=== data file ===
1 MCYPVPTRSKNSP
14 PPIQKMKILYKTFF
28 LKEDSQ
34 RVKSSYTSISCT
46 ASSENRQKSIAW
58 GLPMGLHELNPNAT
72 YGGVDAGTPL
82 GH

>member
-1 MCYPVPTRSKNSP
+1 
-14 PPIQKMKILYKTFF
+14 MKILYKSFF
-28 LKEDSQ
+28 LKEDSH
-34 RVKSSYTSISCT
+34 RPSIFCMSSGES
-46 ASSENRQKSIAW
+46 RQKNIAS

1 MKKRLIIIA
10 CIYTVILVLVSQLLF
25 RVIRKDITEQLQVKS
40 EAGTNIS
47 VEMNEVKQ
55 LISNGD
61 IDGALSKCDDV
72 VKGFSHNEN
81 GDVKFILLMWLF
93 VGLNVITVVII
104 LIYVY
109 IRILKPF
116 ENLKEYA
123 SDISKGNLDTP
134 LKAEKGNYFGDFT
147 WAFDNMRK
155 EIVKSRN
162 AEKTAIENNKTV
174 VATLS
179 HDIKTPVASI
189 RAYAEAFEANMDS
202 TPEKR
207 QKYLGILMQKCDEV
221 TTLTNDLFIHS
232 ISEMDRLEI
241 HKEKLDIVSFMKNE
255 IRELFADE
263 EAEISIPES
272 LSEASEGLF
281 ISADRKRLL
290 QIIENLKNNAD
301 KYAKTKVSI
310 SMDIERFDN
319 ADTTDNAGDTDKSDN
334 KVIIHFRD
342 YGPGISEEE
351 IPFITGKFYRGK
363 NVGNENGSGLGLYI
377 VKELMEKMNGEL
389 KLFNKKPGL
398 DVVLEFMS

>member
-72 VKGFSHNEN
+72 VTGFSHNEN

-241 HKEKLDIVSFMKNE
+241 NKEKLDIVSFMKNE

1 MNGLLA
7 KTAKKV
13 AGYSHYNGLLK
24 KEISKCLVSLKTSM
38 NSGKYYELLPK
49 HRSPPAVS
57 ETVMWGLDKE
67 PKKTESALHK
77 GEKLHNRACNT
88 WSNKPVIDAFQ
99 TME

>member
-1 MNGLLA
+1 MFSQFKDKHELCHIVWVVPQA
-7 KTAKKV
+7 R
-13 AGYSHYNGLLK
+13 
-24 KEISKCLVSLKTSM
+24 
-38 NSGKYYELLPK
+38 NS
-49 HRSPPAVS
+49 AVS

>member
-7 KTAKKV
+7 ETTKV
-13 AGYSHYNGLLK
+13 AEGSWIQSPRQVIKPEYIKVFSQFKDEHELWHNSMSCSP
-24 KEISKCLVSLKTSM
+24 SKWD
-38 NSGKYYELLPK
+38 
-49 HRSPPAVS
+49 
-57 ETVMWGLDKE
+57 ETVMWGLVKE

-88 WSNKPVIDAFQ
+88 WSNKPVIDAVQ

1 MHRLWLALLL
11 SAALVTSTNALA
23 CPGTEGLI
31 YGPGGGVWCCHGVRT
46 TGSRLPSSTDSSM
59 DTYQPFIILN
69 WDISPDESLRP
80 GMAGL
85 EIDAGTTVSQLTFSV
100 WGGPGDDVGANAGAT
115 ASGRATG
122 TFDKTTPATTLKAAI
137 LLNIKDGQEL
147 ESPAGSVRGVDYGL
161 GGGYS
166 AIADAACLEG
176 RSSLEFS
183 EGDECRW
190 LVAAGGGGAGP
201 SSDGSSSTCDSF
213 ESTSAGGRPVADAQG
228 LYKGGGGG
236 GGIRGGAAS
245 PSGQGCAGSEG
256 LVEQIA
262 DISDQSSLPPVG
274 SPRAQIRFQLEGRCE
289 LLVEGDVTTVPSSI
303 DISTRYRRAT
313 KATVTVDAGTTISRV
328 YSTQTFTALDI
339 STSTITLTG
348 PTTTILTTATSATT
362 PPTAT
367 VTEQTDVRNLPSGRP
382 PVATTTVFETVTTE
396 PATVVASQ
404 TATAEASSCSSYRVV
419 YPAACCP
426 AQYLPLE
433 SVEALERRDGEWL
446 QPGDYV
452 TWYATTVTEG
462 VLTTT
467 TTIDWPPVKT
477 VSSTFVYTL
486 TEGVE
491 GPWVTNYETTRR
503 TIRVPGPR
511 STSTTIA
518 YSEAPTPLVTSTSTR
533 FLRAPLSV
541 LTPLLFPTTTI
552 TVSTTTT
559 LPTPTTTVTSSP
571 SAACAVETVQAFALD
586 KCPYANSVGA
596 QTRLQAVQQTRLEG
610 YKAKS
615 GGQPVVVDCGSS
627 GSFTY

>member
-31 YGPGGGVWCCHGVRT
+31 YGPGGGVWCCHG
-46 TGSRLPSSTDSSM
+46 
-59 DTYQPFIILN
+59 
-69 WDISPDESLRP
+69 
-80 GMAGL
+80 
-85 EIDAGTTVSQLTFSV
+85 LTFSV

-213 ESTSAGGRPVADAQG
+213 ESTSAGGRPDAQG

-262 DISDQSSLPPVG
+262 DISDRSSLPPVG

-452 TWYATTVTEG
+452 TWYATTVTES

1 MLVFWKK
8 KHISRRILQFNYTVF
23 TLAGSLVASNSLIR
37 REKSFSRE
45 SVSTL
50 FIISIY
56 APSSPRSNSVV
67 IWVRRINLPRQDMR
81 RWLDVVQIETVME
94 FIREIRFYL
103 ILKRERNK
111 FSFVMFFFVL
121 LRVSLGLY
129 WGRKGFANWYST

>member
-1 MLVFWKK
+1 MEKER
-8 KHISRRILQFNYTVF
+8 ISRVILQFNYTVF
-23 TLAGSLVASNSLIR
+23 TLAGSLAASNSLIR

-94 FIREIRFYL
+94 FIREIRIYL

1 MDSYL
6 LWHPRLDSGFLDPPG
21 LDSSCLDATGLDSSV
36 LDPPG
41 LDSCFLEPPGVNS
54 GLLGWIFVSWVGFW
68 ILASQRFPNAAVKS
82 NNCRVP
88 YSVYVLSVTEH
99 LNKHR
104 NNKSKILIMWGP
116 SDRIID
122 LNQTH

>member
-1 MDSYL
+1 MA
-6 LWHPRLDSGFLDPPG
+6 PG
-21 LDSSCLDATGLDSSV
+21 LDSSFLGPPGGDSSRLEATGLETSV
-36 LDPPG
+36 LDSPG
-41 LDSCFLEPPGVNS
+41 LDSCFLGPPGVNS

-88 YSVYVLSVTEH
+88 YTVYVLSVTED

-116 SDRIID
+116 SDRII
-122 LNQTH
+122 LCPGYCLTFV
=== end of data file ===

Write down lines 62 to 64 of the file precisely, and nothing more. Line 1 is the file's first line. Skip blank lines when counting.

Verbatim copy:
-72 VKGFSHNEN
+72 VTGFSHNEN

-241 HKEKLDIVSFMKNE